Woodland toughs it out despite wrist injury

Gary Woodland of the United States hits an approach shot on the first hole during the second round of the 2012 Masters Tournament at Augusta National.

Gary Woodland of the United States hits an approach shot on the first hole during the second round of the 2012 Masters Tournament at Augusta National.

AUGUSTA, Ga. - Gary Woodland sat on the bench in the storied Augusta National locker room, his white hat in his hand, staring blankly at his shoetops. This game can serve a man a lot of lows, but few much lower than the hand dealt Woodland on Saturday afternoon at the 76th Masters.

Hours earlier, on a postcard-perfect day at the National, one of his favorite spots on this earth, the long-hitting Woodland had pulled into the parking lot at 1 under through 36 holes, and very much in the weekend mix. But in Round 3 he would shoot 85, the highest score on the day. Nonetheless, numbers did little justice to his story. As Woodland made the long uphill stroll toward the green at 18, his father, Dan, was so proud of his son he had to fight back tears.

“People back home are just going to see the scores, and they won’t know the real story,” Dan Woodland said. “Look at how he’s walking right now, how proud he is. You’d never know he was 11 over (through 53 holes). It’s tough, because he worked so hard to get here … but he’s always played through everything.”

Gary Woodland felt something awry on the top side of his left wrist as he warmed up early Saturday. It’s an injury he dealt with earlier this season at Phoenix that simply went away in a couple of days. Saturday, there was some stiffness, and as his front nine progressed, some increasing pain, despite all the anti-inflammation medication he’d pumped into his body. On the eighth hole, he hit a drive into a gaping fairway bunker, and when he hit the next shot, pain shot up his left arm. He made bogey at 8, bogey at 9, and really had no business continuing. Yet he’s an athlete engrained to finish what he started. So he got his wrist taped tightly before he reached the 10th tee and took on the back nine.

“Should have stopped, trainers wanted me to stop, caddie was begging me to stop,” he said. “I worked too hard to get here. I wanted to at least finish today . . .”

Chiropractor Troy Van Biezen travels the PGA Tour and stretches out players such as Woodland and Zach Johnson, who played alongside Woodland Saturday. Saturday he took a look at the wrist, gave Woodland a bag of ice and pleaded with him to shut everything down as the player made his way into Amen Corner.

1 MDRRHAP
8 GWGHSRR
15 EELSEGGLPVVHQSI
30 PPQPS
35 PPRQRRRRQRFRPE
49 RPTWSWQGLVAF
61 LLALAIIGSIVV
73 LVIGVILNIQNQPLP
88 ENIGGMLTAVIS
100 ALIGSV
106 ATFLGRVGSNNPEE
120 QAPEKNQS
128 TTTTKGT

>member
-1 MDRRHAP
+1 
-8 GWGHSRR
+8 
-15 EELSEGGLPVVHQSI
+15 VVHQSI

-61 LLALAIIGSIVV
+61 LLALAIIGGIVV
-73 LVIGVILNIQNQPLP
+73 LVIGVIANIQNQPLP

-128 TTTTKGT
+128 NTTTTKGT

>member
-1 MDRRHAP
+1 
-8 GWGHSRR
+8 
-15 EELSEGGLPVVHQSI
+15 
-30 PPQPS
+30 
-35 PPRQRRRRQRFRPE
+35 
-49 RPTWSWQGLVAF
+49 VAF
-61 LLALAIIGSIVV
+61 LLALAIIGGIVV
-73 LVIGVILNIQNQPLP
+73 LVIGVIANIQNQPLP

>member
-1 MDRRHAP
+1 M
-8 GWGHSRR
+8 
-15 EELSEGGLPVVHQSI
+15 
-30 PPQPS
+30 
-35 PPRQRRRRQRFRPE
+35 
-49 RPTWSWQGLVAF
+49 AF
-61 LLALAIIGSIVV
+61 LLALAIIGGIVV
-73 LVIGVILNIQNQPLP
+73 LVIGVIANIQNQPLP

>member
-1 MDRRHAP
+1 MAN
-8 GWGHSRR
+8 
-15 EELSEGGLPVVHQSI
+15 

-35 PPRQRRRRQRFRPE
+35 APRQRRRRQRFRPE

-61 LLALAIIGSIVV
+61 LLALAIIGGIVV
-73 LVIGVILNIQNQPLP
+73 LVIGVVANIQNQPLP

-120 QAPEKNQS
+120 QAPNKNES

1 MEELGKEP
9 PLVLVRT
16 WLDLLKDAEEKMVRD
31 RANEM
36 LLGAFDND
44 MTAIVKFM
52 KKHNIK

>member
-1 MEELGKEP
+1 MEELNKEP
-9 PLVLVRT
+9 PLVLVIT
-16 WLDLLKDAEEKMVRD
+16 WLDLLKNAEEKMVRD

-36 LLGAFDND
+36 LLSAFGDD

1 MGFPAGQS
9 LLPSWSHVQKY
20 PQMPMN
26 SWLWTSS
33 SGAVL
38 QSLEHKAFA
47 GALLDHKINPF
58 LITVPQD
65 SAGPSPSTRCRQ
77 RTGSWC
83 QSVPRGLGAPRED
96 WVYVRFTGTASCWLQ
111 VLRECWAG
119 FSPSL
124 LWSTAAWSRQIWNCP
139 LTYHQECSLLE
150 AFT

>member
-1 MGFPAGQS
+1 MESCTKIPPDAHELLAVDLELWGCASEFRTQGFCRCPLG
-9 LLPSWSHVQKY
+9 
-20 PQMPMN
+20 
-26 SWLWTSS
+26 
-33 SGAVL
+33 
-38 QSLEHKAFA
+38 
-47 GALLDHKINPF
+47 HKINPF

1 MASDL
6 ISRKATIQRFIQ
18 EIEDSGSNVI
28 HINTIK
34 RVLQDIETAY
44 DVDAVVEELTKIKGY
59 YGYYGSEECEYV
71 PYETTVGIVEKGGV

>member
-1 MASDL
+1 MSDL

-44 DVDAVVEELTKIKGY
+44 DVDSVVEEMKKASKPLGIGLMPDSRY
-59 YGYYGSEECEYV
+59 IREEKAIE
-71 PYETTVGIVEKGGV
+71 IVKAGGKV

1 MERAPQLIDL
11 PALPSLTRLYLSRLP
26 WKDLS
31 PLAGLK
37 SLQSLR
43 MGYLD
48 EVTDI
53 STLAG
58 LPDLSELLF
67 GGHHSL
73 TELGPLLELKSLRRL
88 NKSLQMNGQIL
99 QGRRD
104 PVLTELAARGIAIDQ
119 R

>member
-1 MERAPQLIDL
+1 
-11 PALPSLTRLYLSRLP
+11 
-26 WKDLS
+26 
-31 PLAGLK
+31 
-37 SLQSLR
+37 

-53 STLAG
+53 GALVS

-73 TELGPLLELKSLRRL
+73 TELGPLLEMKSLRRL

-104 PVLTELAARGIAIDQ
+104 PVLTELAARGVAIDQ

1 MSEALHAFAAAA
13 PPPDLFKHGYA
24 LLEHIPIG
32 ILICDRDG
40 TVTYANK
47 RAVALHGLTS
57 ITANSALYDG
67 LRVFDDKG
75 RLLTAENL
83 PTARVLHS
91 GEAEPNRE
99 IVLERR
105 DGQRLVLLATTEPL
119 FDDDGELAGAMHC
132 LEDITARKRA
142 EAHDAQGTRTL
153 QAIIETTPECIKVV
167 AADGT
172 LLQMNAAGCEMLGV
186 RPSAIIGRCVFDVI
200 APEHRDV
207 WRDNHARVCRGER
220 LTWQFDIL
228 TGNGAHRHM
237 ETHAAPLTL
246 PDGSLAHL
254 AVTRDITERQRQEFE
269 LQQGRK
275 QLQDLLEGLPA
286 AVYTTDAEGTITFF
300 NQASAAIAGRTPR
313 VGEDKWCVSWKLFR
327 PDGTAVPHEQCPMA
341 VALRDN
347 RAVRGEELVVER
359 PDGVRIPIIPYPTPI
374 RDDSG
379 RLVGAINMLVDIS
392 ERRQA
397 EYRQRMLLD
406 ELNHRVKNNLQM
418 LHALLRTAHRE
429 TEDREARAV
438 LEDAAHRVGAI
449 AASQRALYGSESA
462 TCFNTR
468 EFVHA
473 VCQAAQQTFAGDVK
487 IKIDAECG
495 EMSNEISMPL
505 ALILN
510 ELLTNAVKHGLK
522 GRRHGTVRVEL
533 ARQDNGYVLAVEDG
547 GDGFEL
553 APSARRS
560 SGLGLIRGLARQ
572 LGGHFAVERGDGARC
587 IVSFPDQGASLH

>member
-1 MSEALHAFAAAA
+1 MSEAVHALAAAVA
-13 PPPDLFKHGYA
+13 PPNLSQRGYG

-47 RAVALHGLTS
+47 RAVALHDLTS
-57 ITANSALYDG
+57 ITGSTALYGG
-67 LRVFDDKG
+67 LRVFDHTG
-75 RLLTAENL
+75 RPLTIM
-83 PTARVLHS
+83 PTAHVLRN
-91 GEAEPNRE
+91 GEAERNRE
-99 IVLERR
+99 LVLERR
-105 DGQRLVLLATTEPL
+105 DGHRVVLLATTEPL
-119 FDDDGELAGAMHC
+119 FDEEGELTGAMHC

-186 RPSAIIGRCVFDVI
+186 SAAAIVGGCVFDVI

“I’m on the green here – I’m putting,” reasoned Woodland, who’d just made his third consecutive bogey at No. 10. “Just let me gut it out.”

Asked later what he was feeling, Woodland said, “It hurt me going back, it hurt me going through. The worst was going back, setting it. Then I felt pain trying to hit the ball. It was a long, long day.”

But one he was determined to get through.

“I’ve never quit anything in my life,” he said. “I just wanted to finish.”

He did, counting down the shots and the holes. He played a little hockey on the 16th green, making double bogey; on 17, he hit a drive so far right it nearly reached the 15th fairway, leading to bogey. At 18, it was much of the same, a sprayed 3-wood short and right into the trees as he winced ever-so-briefly on the tee, masking the pain. When he hit his third shot up left of the green, “my caddie and I celebrated in the fairway,” he said.

Asked if he’d ever seen his son so stubbornly stay in a sporting contest, Dan Woodland laughed. He’s seen his son’s fortitude on many sporting occasions. He told a story about Gary playing basketball at Shawnee Heights High School back home in Kansas. One game, Gary got kicked hard in the neck, and was taken to the hospital via ambulance. A doctor examined Gary and told him that he would be out of action for a few weeks, which prompted young Gary to turn to his father and make a quick suggestion: Can we get another opinion?

Asked later in the Augusta locker room to recall the tale, a slight grin crossed Gary Woodland’s face on a day he had little else to smile about.

“Yeah, that’s true,” said Woodland, who played basketball at Division II Washburn University in Topeka before pursuing golf. “I tried to take a charge, and the collision collapsed my trachea.”

And when did he play basketball again? “Two nights later,” he said.

He kept flexing his wrist, and the pain wasn’t subsiding. Saturday evening, Woodland, who already had planned to take a three-week break after the Masters, made the wise decision to withdraw from the Masters and not play on Sunday, a day when so much magic happens at this place. Instead, he was off to get his wrist examined to see if he had any structural damage. It wasn’t quite the end to his week he’d envisioned, but it’s also one Masters neither he nor his dad will soon forget.

“We’ll get back here,” Dan Woodland said proudly as his son finished the round. “He has the biggest heart of anyone you’ll ever meet.”

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